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Windows Domain Creation with offsite web server

I am going to be setting up a new domain for a company rollover. Going to start from scratch using all new Windows 2008 servers. All servers will be in house except for the web server (DC, DNS, DHCP, WINS, Exchange etc.) Management has decided to go with an offsite web development company and they insist on hosting the site on their web servers due to ease of change, complexity etc..
So what do I need to watch for or do differently since this web server is offsite while I am creating this new domain environment?  They will be only using the C Name of the domain name.
Can I still use the domainname.com and not have any issues?  I really don't want to use domainname.local for example.

Please advise.
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BattleDogg
Asked:
BattleDogg
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1 Solution
 
Rick FeeMessaging Engineer - Disaster Recovery EngineerCommented:
Nothing...if the server is off site it should be a standalone server.    No need to be part of the domain.     Public DNS will take care of the resolution by going to www.domainname.com.     Unless you have this domainname.com planned for your AD domain, which I would have a .local you will be fine.     Since you will be using a CNAME you already have a A record.    
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tigermattCommented:

The external web server should not be a member of the domain. This works from several security angles:
It means the Web Hosting Company do not have access to the rest of your network.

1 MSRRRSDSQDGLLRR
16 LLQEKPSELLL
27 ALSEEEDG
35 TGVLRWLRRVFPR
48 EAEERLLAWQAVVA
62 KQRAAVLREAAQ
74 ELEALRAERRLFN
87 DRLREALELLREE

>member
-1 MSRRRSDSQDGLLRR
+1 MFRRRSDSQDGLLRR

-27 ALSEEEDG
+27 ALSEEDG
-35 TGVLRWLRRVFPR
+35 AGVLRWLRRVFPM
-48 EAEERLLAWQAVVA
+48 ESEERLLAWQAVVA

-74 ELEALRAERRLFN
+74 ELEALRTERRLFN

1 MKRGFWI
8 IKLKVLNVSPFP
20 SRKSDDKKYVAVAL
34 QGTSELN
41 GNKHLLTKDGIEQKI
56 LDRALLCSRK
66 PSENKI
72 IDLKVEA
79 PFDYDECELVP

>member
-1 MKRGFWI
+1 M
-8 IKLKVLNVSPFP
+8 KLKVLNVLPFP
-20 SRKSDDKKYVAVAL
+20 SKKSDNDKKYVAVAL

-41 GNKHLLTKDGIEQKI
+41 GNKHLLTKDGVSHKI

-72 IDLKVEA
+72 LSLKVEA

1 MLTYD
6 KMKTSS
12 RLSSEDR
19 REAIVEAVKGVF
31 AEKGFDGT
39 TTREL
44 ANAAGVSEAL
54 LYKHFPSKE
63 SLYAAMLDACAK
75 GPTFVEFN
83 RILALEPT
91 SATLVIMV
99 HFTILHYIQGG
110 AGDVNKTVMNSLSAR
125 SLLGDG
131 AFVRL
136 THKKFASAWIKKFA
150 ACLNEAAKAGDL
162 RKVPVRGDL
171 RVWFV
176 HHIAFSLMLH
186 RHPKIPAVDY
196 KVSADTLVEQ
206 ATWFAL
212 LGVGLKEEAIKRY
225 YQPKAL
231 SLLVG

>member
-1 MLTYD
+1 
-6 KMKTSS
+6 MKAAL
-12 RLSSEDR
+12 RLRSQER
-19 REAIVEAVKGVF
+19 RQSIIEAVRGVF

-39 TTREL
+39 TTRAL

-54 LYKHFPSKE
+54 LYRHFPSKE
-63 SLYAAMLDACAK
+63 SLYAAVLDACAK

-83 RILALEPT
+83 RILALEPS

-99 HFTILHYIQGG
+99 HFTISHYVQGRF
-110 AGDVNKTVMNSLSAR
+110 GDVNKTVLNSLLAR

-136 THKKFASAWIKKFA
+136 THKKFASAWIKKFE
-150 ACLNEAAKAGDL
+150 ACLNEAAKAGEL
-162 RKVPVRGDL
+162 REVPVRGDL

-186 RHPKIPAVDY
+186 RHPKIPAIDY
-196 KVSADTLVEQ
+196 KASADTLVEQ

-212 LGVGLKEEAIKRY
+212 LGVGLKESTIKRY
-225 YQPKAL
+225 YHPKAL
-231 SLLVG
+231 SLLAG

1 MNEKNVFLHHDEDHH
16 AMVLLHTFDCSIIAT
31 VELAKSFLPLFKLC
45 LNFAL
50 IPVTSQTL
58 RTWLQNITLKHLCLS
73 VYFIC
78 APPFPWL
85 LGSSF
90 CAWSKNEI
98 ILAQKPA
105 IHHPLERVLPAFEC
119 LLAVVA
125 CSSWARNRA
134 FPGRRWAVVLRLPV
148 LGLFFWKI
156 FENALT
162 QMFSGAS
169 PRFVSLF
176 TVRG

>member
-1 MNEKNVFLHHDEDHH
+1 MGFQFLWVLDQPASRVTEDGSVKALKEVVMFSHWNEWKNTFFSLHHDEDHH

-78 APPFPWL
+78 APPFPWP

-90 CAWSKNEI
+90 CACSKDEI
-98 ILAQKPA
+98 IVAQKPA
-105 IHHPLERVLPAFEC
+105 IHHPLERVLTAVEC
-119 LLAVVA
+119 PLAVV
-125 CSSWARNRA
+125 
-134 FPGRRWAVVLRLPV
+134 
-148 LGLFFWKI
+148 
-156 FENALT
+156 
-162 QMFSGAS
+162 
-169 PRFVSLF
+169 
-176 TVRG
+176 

It means you don't need a VPN connection between the hosting company and the main network.
It means your domain is secured from any sort of 'hacking' attempt from the outside by exploiting any bugs in the web server software.

You will have problems accessing your web site internally if you use domainname.com as both your internal AD domain and your external web site address. This is because domainname.com *must* resolve to the IP address(es) if your internal AD domain controller(s). If it doesn't, you have a major Active Directory DNS issue.

Using a domain name such as corp.domainname.com for the internal AD domain is much more suitable and means your public web site will still be accessible internally. As a matter of interest, Microsoft use corp.microsoft.com for the root of their forest, so there is no harm in doing so.

With a new deployment you should cure any foreseeable problem before it becomes one, rather than try to work around it afterwards.

-Matt
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BattleDoggAuthor Commented:
Thanks tigermatt:

Your last two paragraphs summed up what I needed to know.  I couldn't remember but I thought there was an issue in being setup this way.  Your third paragraph summed it up.
I will be going with corp.domainname.com then for the AD environment.
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tigermattCommented:
Good to hear. Thanks!
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